It's rock and roll, not dole, for young Hackney hopefuls;Focus on the arts

4th June 1999 at 01:00
A New Deal project in Hackney, east London, is backing ten unemployed youngsters to launch careers as rock stars. The project, Arts Mean Business, is a three-way partnership between Hackney Community College, the unemployment project Bootstrap and a local recording studio called The Premises.

But while Bootstrap provides the classroom and computers for a business course the aspiring stars are on, accredited by the college, the studio is the key factor. Used by stars Nina Simone and Blur, The Premises also has a long history of giving aspiring musicians a helping hand and studio boss Viv Broughton gives the aspiring stars advice, the chance to record a CD single and helps them draw up abusiness plan.

Brian Spencer-Smith, the project's organiser, who also teaches business studies at Hackney Community College, says: "Our entire raison d'etre is to create and sustain small businesses in the arts." Rock bands fall under this category and the young hopefuls formed two bands, the Baxters (fronted by brothers Tom and Charlie Baxter) and Persecution Complex. Mr Spencer-Smith says: "They are independent, sophisticated and play good music and we're looking to set up a website to sell their music."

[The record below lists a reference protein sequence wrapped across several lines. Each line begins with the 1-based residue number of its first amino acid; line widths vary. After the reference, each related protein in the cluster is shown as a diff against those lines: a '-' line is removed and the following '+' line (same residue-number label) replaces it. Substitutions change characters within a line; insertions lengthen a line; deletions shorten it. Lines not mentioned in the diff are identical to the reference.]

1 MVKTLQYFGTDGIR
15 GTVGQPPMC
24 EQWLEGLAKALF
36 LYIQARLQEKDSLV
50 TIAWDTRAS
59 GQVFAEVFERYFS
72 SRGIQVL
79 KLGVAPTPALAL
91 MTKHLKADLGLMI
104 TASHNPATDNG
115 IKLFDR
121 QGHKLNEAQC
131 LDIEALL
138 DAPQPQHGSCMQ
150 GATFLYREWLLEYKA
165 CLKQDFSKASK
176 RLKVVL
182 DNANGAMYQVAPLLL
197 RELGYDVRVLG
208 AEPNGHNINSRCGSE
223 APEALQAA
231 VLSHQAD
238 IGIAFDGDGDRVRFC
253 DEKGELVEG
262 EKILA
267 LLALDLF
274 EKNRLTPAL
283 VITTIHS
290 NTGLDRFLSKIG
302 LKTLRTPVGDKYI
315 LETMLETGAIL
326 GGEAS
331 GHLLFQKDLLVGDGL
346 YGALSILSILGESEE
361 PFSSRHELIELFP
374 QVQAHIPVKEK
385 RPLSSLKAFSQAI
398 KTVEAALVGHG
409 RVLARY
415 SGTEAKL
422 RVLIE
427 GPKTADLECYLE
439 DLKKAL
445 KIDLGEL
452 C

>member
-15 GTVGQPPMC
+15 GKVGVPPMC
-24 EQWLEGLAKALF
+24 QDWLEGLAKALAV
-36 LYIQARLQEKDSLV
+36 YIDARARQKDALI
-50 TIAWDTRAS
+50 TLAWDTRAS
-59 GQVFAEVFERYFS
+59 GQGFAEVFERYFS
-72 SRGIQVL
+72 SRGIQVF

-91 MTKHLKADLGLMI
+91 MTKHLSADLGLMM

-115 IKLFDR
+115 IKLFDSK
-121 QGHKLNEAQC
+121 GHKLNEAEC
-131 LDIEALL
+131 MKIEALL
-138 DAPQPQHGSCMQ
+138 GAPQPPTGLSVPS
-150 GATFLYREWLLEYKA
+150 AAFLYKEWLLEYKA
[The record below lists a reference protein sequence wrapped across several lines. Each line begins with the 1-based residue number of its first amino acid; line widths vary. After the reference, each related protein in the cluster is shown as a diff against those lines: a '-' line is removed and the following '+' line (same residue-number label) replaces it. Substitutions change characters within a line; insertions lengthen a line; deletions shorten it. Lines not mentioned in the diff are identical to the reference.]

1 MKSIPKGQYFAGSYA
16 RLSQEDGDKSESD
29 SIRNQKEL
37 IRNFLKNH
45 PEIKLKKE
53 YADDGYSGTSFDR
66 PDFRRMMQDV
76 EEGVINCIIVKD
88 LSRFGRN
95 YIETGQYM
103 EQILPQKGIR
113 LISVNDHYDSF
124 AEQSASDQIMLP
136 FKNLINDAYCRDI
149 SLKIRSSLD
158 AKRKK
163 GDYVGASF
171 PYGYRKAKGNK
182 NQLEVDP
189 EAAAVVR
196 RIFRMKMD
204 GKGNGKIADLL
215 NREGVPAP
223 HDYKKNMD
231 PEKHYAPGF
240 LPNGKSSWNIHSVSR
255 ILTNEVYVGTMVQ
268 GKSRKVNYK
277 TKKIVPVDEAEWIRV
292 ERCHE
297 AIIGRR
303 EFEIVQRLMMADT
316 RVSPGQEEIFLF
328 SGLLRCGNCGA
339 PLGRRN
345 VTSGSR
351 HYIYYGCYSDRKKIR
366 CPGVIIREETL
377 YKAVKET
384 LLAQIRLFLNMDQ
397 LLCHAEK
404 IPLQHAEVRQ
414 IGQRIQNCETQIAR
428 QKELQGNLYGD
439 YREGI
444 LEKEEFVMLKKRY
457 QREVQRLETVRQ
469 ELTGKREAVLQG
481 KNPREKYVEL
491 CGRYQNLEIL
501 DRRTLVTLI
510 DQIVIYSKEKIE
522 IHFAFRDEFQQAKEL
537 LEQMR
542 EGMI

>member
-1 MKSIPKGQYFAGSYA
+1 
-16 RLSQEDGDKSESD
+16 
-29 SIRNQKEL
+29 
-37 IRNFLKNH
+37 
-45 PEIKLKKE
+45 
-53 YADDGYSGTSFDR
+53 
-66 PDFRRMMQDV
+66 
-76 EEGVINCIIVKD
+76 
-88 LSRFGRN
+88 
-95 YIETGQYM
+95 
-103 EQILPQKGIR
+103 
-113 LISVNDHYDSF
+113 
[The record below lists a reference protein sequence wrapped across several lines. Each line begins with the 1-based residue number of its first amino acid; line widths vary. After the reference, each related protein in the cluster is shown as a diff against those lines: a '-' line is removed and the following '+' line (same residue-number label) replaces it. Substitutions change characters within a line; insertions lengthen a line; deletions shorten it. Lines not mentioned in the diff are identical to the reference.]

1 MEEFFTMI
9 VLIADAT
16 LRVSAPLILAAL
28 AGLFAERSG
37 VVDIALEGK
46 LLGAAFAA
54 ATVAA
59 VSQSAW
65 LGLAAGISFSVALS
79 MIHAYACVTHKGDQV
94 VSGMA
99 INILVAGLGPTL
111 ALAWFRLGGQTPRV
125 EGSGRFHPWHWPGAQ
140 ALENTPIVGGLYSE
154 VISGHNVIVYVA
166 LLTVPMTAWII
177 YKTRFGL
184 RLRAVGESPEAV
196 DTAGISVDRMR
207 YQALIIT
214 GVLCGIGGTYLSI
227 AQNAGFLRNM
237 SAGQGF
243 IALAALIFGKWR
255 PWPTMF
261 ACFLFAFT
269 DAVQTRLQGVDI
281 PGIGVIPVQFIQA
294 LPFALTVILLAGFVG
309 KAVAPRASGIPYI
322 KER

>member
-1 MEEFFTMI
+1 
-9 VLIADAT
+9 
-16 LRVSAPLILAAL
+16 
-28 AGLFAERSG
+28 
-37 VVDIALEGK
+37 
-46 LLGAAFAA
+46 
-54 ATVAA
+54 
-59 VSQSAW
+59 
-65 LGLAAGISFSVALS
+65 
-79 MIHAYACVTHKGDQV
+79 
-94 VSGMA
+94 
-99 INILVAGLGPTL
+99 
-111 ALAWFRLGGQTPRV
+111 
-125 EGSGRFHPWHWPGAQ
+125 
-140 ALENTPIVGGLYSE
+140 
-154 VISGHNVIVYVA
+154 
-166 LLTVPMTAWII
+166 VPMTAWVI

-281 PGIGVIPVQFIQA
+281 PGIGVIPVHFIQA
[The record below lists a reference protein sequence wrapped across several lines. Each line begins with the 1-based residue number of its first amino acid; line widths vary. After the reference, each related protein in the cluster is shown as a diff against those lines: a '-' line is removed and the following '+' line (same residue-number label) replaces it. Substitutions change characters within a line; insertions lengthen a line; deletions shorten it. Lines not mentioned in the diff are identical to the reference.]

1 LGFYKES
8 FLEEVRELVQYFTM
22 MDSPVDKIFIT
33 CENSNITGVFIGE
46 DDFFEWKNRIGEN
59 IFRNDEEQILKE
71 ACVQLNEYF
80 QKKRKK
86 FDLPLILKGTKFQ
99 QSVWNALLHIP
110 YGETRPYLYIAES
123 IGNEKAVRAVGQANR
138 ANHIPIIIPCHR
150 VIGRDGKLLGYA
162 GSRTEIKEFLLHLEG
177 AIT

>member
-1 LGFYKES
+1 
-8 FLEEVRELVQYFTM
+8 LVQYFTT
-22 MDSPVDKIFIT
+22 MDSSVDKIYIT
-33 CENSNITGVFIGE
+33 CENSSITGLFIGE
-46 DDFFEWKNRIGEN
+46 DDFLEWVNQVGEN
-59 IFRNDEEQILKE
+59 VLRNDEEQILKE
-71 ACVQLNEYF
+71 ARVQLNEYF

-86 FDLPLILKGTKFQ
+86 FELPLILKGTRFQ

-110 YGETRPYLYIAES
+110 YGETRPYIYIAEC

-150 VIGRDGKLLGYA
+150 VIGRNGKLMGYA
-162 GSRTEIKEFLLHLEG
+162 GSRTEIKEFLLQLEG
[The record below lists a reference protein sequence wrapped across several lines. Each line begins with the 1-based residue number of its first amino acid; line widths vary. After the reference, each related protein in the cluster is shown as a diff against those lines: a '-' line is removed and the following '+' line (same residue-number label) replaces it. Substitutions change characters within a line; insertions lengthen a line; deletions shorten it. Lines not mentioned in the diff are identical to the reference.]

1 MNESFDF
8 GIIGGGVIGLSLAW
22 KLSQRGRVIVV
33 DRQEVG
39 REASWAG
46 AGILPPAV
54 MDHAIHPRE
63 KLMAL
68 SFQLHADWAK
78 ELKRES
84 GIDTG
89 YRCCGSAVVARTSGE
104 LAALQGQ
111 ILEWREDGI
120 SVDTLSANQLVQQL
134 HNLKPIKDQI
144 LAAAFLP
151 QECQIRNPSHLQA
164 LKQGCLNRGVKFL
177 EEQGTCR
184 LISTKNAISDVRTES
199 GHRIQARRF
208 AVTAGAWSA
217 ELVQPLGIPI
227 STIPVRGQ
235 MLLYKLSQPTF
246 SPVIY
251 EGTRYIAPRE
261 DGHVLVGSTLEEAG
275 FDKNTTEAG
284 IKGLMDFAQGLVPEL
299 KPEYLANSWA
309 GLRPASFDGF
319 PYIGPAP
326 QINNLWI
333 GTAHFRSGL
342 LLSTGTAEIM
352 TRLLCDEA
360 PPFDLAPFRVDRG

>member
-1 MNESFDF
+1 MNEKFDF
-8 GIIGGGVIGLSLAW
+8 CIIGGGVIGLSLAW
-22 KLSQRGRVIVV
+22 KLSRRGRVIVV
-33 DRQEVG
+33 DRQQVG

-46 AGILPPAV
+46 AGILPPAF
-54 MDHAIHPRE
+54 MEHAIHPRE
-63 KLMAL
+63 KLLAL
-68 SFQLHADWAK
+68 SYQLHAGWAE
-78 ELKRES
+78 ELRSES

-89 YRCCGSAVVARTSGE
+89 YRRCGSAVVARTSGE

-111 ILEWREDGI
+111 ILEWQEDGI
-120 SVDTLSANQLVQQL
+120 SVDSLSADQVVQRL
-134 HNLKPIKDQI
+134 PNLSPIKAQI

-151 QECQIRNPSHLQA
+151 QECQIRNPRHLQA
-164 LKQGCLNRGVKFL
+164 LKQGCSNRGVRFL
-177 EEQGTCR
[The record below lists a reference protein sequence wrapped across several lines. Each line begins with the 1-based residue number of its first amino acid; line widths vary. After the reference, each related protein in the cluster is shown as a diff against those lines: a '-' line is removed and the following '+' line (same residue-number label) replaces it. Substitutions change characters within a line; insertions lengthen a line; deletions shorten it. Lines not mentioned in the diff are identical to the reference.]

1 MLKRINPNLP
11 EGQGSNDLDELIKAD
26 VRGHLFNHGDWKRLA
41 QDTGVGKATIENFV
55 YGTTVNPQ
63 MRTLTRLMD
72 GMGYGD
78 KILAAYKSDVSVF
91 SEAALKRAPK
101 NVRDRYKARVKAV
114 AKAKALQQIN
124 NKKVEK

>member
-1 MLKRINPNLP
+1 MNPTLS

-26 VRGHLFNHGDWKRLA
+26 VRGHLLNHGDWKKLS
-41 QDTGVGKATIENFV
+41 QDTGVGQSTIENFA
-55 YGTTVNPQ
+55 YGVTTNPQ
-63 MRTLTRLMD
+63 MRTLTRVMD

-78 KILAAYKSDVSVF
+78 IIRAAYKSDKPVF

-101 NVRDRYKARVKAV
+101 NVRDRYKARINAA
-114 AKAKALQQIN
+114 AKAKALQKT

Mr Broughton is also supportive. "Business is very important. The music industry is a business and the fundamental principles of developing a business apply. Bands have got to learn how to brand themselves, how to position themselves in the market."

Under New Deal rules, the young people have to work on their careers for a minimum of 30 hours a week, dividing their time between the studio and the classroom. Mr Broughton says: "This is not a traditional training scheme. There are no tutors trying to explain how to be successful. The bands know what they are about. They drive themselves."

Max Greenwood, keyboard player for Baxter, agrees. "I was a piano player on the dole, playing a bit here and there. New Deal is helping us set up and there's a great little business course for 14 weeks, which has helped demystify the music industry."

Armed with their business knowledge, Baxter hope to win a recording deal and start making money. Mr Greenwood says: "Our ambition is to get good management and a small-label deal." And if Arts Mean Business had not come to the rescue? He shakes his head. "The band would have plodded on hoping something would turn up. Now we're making things happen."

Arts Mean Business 0171 613 9000

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